Experience a fusion of dance and live vocals created by Seattle-based dance and visual art team zoe | juniper. Inspired by American Shape Note singing, "Clear and Sweet" immerses the audience in physical and visual art, blurring the line between performer and observer.

Come see "Clear and Sweet" on Friday, October 21 at 8:00 pm, then stay afterwards for a conversation moderated by KUOW's Marcie Sillman with Zoe Scofield and Juniper Shuey of zoe | juniper.

Philipp Mergener, 13, as the lead in the Village Theatre production of the hit musical 'Billy Elliot.'
Courtesy of Village Theatre/Mark Kitaoka

The hit musical, “Billy Elliot,” tells the story of a British coal miner’s son who dreams of being a ballet dancer.

Billy has to keep that dream secret from from his family and most of his friends, or risk their ridicule. Thirteen-year-old Seattle resident Philipp Mergener can relate.


Jody Kuehner, left, without her makeup, and Jody Kuehner as Cherdonna, right, with her makeup.
KUOW Photo/Lisa Wang

The woman with the dirty-blonde pixie cut sits before a mirror.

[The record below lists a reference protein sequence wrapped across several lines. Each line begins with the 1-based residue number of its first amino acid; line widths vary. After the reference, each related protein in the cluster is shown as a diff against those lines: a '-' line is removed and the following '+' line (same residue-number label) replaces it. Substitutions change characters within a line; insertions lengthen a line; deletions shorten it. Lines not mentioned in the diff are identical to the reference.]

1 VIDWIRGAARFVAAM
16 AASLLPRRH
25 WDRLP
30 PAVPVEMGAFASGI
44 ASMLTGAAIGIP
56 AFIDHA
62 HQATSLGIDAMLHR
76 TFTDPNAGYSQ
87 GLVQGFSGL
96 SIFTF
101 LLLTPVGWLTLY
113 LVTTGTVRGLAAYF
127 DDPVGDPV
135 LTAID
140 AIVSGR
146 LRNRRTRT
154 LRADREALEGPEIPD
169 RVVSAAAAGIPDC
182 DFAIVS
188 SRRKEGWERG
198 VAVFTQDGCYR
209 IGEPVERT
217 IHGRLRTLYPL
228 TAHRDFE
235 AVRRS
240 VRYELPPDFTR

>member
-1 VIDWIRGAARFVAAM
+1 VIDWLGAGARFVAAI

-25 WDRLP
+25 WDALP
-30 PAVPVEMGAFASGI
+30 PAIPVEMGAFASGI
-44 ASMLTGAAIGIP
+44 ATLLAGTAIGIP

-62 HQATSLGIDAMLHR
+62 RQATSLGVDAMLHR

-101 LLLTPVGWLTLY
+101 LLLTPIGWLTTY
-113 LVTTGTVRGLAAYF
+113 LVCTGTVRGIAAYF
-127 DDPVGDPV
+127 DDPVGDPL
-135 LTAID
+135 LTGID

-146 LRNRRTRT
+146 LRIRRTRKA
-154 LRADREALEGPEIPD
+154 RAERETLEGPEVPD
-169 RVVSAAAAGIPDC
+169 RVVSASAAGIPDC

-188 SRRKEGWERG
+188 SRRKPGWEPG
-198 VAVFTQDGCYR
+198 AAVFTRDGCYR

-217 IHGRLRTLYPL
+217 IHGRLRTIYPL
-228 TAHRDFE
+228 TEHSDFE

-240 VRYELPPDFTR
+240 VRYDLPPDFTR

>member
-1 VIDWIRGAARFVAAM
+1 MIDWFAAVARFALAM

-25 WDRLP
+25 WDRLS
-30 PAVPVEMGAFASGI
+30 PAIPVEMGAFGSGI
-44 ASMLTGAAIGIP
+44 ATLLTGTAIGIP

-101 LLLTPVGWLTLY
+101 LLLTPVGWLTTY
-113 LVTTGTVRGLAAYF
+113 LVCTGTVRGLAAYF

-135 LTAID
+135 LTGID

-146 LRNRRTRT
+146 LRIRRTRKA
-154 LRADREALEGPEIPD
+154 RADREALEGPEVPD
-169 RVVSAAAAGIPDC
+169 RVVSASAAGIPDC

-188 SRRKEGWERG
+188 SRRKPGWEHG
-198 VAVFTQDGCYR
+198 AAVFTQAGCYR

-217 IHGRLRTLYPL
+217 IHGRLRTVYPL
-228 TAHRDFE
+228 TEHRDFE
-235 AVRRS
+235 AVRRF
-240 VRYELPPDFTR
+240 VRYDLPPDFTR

Plastic bags with jars of yellow foundation and purple and blue glitters sit in front of her. Nine makeup brushes are lined up, waiting to be deployed.


The outside of the Francia Russell Center in Bellevue. The Francia Russell Center is part of Pacific Northwest Ballet and will soon have to move because it is in the light rail pathway.
Google Maps

UPDATE: On Monday, Jan. 25, King County Superior Court Judge Theresa Doyle ruled against Pacific Northwest Ballet. The judge said Sound Transit may use fair market value for PNB’s eastside school, rather than the replacement value of the facility. The ruling only determines the method of assessment for the property value. A jury may still place a higher value on the school. A court hearing on the issue is set for June.

Pacific Northwest Ballet has performed in a lot of places.

But Friday the dance company will be on a new stage: a King County Superior Court room.

PNB wants a judge to settle a dispute with Sound Transit.